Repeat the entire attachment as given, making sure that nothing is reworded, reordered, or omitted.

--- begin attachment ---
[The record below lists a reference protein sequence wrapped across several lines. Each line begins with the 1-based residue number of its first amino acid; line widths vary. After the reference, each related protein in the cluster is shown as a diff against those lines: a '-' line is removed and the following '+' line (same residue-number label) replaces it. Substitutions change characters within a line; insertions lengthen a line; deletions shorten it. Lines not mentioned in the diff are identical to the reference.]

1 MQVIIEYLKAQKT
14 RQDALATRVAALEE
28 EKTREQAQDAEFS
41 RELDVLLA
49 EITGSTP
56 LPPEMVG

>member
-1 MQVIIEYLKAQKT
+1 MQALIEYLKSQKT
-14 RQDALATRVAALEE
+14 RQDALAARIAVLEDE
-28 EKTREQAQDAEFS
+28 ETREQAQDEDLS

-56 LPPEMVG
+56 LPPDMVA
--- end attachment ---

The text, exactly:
[The record below lists a reference protein sequence wrapped across several lines. Each line begins with the 1-based residue number of its first amino acid; line widths vary. After the reference, each related protein in the cluster is shown as a diff against those lines: a '-' line is removed and the following '+' line (same residue-number label) replaces it. Substitutions change characters within a line; insertions lengthen a line; deletions shorten it. Lines not mentioned in the diff are identical to the reference.]

1 MQVIIEYLKAQKT
14 RQDALATRVAALEE
28 EKTREQAQDAEFS
41 RELDVLLA
49 EITGSTP
56 LPPEMVG

>member
-1 MQVIIEYLKAQKT
+1 MQALIEYLKSQKT
-14 RQDALATRVAALEE
+14 RQDALAARIAVLEDE
-28 EKTREQAQDAEFS
+28 ETREQAQDEDLS

-56 LPPEMVG
+56 LPPDMVA